I decided to laminate manila folders with a quick note explaining what the folder will contain.  I then cut open the envelope again and then used velcro squares to make sealing easy!

Each unit, I will switch out the resources so that students will have math resources at home throughout the duration of that focus.  

I wanted to explain to families how they will use this resource:

* Mini Anchor charts to explain new concepts
*Graphic Organizers that tie to content
* Family Math Games to go along with the unit

Next, I looked back over my first unit for math- place value!  I compiled a list of concepts we will cover in Unit One, and what supplies I thought families might need at their fingertips.  I organized these details into two sheets and placed them in page protectors.  Here they are below: 

Finally, I started to gather my resources.  Our first math unit covers both place value and multiplication, so I split both concepts into separate mini anchor charts.  These anchor charts review vocabulary, step-by-step problem-solving guidance, graphic organizers, and word problem strategies. They're the perfect, portable size to fit into these envelopes!  Since we don't have a text book, I decided to create these charts so my students and their families have a resource to refer to.

Check them out at my TpT store!

Place Value Mini Anchor Charts

Multiplication Mini Anchor Charts

I also have other charts available for later units!

After compiling these anchor charts, I created a page with instructions for Unit One's family math games, and printed out the graphic organizers (a place value chart), and the games that went along with our unit, and I was ready to go!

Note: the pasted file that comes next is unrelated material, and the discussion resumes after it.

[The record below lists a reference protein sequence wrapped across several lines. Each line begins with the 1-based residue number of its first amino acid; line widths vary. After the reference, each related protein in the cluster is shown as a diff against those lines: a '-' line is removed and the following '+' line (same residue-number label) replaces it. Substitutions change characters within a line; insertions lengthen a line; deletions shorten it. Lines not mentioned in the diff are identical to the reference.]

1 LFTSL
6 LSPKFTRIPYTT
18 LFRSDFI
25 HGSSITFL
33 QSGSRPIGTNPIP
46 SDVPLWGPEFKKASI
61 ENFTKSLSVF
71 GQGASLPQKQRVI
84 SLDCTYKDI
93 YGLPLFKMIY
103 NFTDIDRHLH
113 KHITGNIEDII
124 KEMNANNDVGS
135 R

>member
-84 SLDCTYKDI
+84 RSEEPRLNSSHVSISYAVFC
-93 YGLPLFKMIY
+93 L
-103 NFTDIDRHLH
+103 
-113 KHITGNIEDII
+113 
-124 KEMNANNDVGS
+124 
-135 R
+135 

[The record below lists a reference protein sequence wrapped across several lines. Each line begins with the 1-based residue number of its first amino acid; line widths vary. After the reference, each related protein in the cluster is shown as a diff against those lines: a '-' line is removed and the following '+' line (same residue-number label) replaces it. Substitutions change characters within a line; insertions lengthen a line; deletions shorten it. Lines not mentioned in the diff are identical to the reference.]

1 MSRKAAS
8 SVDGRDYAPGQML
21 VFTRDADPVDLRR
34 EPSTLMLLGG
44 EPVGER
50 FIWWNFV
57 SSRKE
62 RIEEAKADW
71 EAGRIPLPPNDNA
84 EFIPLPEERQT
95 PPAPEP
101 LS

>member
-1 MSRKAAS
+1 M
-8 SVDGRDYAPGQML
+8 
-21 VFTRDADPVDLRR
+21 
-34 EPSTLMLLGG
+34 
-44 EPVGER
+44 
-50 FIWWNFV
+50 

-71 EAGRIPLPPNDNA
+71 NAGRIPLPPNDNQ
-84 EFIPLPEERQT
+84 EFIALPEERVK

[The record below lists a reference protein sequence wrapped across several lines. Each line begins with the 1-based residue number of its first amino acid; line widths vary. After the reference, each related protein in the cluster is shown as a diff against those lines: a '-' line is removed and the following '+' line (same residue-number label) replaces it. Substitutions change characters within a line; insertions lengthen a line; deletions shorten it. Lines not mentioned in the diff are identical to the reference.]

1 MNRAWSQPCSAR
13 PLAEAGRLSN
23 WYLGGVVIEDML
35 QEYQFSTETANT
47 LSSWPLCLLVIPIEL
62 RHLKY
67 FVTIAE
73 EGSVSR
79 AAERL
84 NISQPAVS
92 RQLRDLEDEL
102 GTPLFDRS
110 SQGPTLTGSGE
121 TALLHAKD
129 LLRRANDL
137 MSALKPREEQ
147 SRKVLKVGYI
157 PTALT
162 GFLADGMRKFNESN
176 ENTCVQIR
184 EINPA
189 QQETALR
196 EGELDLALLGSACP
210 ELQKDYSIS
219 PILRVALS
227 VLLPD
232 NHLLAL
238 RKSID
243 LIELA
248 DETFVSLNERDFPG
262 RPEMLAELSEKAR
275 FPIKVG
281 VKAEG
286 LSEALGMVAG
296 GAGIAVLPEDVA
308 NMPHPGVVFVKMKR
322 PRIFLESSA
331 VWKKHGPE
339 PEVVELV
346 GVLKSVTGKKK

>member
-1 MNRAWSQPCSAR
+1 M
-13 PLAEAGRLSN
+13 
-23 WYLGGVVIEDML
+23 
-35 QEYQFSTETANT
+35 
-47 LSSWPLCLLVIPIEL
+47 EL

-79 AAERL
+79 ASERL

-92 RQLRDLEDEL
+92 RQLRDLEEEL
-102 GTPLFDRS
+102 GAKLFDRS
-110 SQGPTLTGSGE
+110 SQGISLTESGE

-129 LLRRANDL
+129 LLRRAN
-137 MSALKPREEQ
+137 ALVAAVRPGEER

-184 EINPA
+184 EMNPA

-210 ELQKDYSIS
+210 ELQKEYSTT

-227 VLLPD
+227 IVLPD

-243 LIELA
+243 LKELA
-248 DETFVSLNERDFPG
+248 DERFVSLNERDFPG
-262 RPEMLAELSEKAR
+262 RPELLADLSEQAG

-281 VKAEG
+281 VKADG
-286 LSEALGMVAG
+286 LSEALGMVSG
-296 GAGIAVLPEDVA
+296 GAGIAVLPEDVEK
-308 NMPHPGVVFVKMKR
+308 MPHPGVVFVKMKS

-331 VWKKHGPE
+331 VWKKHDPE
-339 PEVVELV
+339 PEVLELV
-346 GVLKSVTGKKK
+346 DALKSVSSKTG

Star Wars Place Value Chart- Free!
Star Wars Rounding Game- Free! 

If you are interested in receiving copies of the parent letters, descriptions, and math game resources, feel free to email me so that I can send you an editable file!

I am ecstatic to involve my students and their families in what we are learning in class!  

Setting Up a Community-Based Classroom

Happy Happy Summer!

It's only been two weeks into summer vacation but I'm off to PD's and lesson planning!  I've been reflecting on what went will my first year in a multiage pilot classroom and one of my favorite things was how my partner and I worked to build community.

But how did I start?  With my classroom layout!
I used tables as my classroom seats and purchased shoe racks and dollar store baskets to make my students' cubbies.  This not only kept our classroom [fairly] clutter-free, but it also helped my students learn to transition between subject areas quickly.  They were quickly in a routine of getting up, heading to their basket, and picking up/dropping off supplies.  This got their minds ready for the next subject area and helped to add some movement into our day.  I would never go back!
One of my favorite changes in our curriculum this year was a jump into Guided Math.  This was the sure-fire way to differentiate, engage, and reflect on how each student was doing in acquiring the knowledge and skills needed in fourth and fifth grade math.  In the first weeks of school, we spent a lot of time learning how Guided Math is structured and what each station looks and feels like.  It was well worth the pay off and my students grew significantly throughout the year.  Best of all: they LOVED math block! I can't wait to use this blog to explain how my Multiagers and I are continuing to engage in meaningful, community-based learning!